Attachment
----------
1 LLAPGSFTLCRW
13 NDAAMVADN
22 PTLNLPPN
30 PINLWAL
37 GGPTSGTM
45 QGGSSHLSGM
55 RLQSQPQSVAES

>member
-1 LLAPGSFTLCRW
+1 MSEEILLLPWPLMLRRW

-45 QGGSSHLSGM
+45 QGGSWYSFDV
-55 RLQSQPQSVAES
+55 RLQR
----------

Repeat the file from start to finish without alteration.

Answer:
1 LLAPGSFTLCRW
13 NDAAMVADN
22 PTLNLPPN
30 PINLWAL
37 GGPTSGTM
45 QGGSSHLSGM
55 RLQSQPQSVAES

>member
-1 LLAPGSFTLCRW
+1 MSEEILLLPWPLMLRRW

-45 QGGSSHLSGM
+45 QGGSWYSFDV
-55 RLQSQPQSVAES
+55 RLQR